During the whisky boom of the 1880s and 1890s, distillers looking to expand production and entrepreneurs trying to get some of the action snapped up disused and derelict mills of all sorts for conversion into distilleries.
Strathmill distillery in its original form was a flour and corn mill that had operated on its site since early in the century. Coincidentally it was constructed in 1823 when the freedoms of the new Excise Act set in motion an earlier distillery-building boom. According to a batch of contemporary local newspapers that were embedded with the foundation stone of the whisky-making installations, there had also been a distillery on the spot in the 1820s. It was probably part of the mill operation, added in the wake of the 1823 Act.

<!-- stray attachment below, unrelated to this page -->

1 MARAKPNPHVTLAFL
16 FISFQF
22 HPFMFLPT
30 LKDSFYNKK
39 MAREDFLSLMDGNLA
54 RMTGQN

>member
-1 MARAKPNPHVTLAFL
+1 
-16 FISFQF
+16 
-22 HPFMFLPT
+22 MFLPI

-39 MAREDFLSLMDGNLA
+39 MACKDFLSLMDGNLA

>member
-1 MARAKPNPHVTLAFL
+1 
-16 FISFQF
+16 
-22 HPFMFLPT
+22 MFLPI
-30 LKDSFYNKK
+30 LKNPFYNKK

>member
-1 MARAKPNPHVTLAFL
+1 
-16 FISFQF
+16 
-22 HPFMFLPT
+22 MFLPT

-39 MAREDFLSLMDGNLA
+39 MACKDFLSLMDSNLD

Seen from the banks of the stream, the twin pagoda roofs of the kilns and the zigzag lines of the warehouse gables are delightfully evocative of their era. The cornmill?s whisky-making role was established in 1891 and the distillery called Glenisla-Glenlivet. It was the done thing at the time for distilleries to attract a little more attention to their product by hyphenating the celebrated but already-protected Glenlivet name with their own. Just four years later Glenisla was sold to W. & A. Gilbey of London, who changed the name to Strathmill.
There are two pairs of stills, the second pair dating from 1968. The spirit stills have purifiers on the lyne-arms to lighten the spirit. The River Isla only supplies the water for cooling; the water to make the whisky comes from a spring in the grounds.